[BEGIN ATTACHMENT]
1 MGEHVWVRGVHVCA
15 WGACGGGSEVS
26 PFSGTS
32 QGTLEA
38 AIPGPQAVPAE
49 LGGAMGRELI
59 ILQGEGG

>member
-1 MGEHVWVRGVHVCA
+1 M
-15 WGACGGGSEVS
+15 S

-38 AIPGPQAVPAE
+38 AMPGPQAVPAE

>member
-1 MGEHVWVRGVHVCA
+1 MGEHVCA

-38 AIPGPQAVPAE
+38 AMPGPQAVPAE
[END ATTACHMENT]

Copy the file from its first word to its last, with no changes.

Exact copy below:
1 MGEHVWVRGVHVCA
15 WGACGGGSEVS
26 PFSGTS
32 QGTLEA
38 AIPGPQAVPAE
49 LGGAMGRELI
59 ILQGEGG

>member
-1 MGEHVWVRGVHVCA
+1 M
-15 WGACGGGSEVS
+15 S

-38 AIPGPQAVPAE
+38 AMPGPQAVPAE

>member
-1 MGEHVWVRGVHVCA
+1 MGEHVCA

-38 AIPGPQAVPAE
+38 AMPGPQAVPAE